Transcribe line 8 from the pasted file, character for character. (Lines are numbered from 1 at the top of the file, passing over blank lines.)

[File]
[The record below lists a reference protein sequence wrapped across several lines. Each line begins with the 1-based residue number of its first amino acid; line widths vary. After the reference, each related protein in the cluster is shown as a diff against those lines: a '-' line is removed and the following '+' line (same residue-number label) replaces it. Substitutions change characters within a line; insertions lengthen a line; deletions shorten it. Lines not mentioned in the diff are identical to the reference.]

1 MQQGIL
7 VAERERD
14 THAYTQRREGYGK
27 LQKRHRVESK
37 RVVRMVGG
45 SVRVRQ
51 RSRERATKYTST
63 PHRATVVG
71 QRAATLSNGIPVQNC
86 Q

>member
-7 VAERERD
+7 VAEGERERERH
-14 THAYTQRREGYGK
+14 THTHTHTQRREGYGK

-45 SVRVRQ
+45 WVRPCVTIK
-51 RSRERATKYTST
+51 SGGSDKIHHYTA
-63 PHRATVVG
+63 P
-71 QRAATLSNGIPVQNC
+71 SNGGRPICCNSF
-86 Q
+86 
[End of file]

51 RSRERATKYTST